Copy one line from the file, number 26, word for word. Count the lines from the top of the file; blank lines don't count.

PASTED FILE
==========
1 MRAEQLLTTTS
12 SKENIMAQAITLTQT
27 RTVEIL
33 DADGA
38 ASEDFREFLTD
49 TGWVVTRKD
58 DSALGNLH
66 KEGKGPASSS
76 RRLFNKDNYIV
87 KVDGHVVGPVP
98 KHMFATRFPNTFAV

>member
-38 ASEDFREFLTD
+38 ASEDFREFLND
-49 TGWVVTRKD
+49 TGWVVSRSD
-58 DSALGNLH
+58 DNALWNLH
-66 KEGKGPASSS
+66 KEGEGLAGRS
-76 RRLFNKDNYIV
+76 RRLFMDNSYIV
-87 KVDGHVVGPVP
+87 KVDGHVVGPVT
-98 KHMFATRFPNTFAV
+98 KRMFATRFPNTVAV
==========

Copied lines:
+98 KRMFATRFPNTVAV